This forum is about

Sequential Rule Mining - where order of antecedent is important

Posted by:
**
Ben
**

Date: September 01, 2020 06:50AM

Firstly, I really like the SPMF package - very easy to use, and oh so many algorithms to choose from! I can't begin to fathom the years of work that has gone into this

On to my question:**is there an option to make the order of antecedent events important when mining sequential rules?** Or if not an option, a hacky alternative?

i.e., instead of:

{A, B, C} ==> Y

I would be looking for separate rules:

A B C ==> Y

A C B ==> Y

B A C ==> Y

B C A ==> Y

C A B ==> Y

C B A ==> Y

From reading your online material, I know you favour - in terms of performance - unordered sequences. But in any case, I would still like to investigate my sequential rules with order taken into account.

I do realise that the number of rules will explode, however if I limit myself to just 2 or 3 'events' within the antecedent sequence, I don't think it should explode by more than a factor of 6 (if I remember my combinatorics equation correctly)

Many thanks again for your sterling work!

On to my question:

i.e., instead of:

I would be looking for separate rules:

From reading your online material, I know you favour - in terms of performance - unordered sequences. But in any case, I would still like to investigate my sequential rules with order taken into account.

I do realise that the number of rules will explode, however if I limit myself to just 2 or 3 'events' within the antecedent sequence, I don't think it should explode by more than a factor of 6 (if I remember my combinatorics equation correctly)

Many thanks again for your sterling work!

Posted by:
**
Ben
**

Date: September 01, 2020 08:52AM

Thinking it over, I've come up with a hacky solution. Which goes a little like this:

If I know the support of the following rules:

A ==> B

{A, B} ==> C

{A, B, C} ==> Y

Then I can infer the support of the following**ordered** rule:

A B C ==> Y

i.e., where A, B, and C happen consecutively (not in any order).

It's hacky and slow, but it works. If there's a better solution than that (preferably built-in), I'm all ears!

If I know the support of the following rules:

{A, B} ==> C

{A, B, C} ==> Y

Then I can infer the support of the following

i.e., where A, B, and C happen consecutively (not in any order).

It's hacky and slow, but it works. If there's a better solution than that (preferably built-in), I'm all ears!

Posted by:
**
Ben
**

Date: September 01, 2020 09:04AM

Hmm, actually, that wouldn't work.

Back to the drawing board.

Back to the drawing board.

Posted by:
**
webmasterphilfv
**

Date: September 01, 2020 06:09PM

Hi!

I am happy that you like the software. Thanks for using it :-)

Yes, I indeed prefer the unordered rules, as you have noticed. But I think that for some applications, ordered can also be interesting.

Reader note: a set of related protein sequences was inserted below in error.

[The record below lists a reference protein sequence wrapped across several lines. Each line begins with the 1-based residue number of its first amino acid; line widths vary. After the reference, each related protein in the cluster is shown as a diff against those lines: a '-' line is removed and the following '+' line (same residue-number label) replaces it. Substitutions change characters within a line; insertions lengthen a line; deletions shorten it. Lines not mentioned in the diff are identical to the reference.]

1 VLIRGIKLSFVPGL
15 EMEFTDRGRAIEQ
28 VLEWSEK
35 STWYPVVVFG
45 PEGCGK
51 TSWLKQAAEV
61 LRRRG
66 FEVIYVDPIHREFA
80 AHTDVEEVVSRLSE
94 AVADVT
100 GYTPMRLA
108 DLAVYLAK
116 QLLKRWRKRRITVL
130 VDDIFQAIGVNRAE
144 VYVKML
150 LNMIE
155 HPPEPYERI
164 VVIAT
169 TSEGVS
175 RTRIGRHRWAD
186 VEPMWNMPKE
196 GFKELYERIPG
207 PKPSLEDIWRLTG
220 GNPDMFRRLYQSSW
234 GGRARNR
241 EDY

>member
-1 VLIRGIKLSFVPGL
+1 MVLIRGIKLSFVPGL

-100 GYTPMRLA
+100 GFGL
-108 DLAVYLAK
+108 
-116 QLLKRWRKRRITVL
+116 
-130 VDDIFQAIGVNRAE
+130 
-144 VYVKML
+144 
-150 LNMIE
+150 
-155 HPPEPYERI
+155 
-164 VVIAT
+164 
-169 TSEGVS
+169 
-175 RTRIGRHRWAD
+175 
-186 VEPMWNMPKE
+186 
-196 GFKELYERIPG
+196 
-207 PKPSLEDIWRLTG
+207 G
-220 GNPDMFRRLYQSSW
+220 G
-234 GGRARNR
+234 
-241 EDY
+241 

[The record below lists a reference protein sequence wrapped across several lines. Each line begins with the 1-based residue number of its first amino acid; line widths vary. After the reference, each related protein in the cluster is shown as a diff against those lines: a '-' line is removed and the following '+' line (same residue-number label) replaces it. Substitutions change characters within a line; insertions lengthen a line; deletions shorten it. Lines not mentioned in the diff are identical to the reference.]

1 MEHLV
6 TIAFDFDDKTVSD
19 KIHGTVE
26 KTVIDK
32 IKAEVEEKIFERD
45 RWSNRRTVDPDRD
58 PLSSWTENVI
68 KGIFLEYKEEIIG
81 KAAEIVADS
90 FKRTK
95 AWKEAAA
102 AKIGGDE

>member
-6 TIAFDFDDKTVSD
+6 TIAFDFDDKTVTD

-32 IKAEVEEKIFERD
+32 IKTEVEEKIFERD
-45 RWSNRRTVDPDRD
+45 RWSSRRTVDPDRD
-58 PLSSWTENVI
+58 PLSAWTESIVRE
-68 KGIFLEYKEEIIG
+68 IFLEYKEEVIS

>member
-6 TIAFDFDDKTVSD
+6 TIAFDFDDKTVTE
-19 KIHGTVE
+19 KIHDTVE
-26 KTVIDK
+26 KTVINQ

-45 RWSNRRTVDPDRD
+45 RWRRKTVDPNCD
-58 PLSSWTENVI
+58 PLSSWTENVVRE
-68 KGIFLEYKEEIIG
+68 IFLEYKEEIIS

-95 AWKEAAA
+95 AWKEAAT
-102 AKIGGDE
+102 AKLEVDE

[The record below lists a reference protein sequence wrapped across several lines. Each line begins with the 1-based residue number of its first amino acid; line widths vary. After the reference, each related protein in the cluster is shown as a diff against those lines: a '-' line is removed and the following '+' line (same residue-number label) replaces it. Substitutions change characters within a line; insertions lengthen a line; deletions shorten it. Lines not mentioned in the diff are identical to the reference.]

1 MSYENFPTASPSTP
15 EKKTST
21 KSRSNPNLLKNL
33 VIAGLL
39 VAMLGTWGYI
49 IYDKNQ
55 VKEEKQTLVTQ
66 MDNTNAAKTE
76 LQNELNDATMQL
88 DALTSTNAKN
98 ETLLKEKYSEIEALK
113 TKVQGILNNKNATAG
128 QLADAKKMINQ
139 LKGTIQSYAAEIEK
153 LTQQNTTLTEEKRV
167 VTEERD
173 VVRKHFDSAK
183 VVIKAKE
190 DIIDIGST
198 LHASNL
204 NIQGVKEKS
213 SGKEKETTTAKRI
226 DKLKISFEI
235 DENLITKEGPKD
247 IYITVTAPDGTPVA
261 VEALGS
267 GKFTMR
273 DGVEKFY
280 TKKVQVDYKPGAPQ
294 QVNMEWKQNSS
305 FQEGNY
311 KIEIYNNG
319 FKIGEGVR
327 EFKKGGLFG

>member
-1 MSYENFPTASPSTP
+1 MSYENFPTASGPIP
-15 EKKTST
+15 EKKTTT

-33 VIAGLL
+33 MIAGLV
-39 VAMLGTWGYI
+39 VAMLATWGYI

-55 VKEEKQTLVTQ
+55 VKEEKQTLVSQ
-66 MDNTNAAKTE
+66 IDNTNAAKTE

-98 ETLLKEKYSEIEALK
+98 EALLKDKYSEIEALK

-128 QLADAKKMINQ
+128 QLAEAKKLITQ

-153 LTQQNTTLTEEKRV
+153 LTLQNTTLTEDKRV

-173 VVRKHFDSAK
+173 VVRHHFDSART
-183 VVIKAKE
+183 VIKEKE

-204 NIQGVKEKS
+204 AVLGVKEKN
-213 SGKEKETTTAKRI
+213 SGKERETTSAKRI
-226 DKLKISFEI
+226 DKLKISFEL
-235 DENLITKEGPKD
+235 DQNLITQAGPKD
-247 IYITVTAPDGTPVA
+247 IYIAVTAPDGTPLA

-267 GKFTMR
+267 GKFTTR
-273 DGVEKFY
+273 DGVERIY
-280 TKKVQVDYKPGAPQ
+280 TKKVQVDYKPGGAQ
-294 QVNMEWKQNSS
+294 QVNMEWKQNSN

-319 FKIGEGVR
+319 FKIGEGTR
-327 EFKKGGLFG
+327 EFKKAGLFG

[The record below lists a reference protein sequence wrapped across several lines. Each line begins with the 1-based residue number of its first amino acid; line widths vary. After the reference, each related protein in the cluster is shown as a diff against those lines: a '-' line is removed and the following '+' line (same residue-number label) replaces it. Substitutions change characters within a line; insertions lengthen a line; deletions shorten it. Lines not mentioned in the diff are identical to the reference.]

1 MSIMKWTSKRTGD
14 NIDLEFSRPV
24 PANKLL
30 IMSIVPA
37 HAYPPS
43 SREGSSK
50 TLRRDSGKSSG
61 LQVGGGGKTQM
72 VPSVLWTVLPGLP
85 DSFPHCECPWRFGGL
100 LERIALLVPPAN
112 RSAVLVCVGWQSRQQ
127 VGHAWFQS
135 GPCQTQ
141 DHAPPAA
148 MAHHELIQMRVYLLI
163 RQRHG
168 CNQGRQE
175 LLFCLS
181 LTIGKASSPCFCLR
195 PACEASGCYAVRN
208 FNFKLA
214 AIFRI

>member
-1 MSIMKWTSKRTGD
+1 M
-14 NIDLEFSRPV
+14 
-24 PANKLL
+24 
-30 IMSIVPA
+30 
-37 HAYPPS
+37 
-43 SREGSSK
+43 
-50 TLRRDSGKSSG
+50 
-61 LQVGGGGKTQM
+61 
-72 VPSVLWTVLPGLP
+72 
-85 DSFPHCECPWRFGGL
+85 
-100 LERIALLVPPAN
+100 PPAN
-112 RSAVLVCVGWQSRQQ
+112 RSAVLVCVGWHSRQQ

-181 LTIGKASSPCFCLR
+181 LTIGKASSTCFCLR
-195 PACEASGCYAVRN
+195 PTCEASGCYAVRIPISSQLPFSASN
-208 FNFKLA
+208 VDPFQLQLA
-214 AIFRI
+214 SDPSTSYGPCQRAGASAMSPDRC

If you want to try the ordered rules, you can use the RuleGen algorithm in SPMF.

The idea of that algorithm is very simple:

(1) it first finds the sequential patterns (sequences of symbols that appear many times in your data like <A,B> and <A,B,C,D>

(2) then RuleGen takes these sequential patterns and combine them together to make rules that are totally ordered. For example, if you combine the two sequential patterns <A,B,C,D> and <A,B> you can obtain the ordered rule <A,B> --> <C,D> and also you will be able to calculate the confidence and support.

I think that this is the easiest way of obtaining the totally ordered sequential rules. It is actually not very complicated because you can reuse the sequential pattern mining algorithms.

In SPMF, there is only the RuleGen algorithm that does that. And I think that I have implemented it using PrefixSpan for discovering sequential patterns. In theory, PrefixSpan could be replaced by other sequential pattern mining algorithms to find other types of totally ordered sequential rules but I have not done that.

Best regards,

Philippe

Edited 1 time(s). Last edit at 09/01/2020 06:11PM by webmasterphilfv.

I am happy that you like the software. Thanks for using it :-)

Yes, I indeed prefer the unordered rules, as you have noticed. But I think that for some applications, ordered can also be interesting.

If you want to try the ordered rules, you can use the RuleGen algorithm in SPMF.

The idea of that algorithm is very simple:

(1) it first finds the sequential patterns (sequences of symbols that appear many times in your data like <A,B> and <A,B,C,D>

(2) then RuleGen takes these sequential patterns and combine them together to make rules that are totally ordered. For example, if you combine the two sequential patterns <A,B,C,D> and <A,B> you can obtain the ordered rule <A,B> --> <C,D> and also you will be able to calculate the confidence and support.

I think that this is the easiest way of obtaining the totally ordered sequential rules. It is actually not very complicated because you can reuse the sequential pattern mining algorithms.

In SPMF, there is only the RuleGen algorithm that does that. And I think that I have implemented it using PrefixSpan for discovering sequential patterns. In theory, PrefixSpan could be replaced by other sequential pattern mining algorithms to find other types of totally ordered sequential rules but I have not done that.

Best regards,

Philippe

Edited 1 time(s). Last edit at 09/01/2020 06:11PM by webmasterphilfv.

Posted by:
**
Ben
**

Date: September 01, 2020 11:41PM

Many thanks for the prompt reply.

Ok - I'll take some time to explore RuleGen and digest what you have said. If I need some clarification, I may come back.

Ok - I'll take some time to explore RuleGen and digest what you have said. If I need some clarification, I may come back.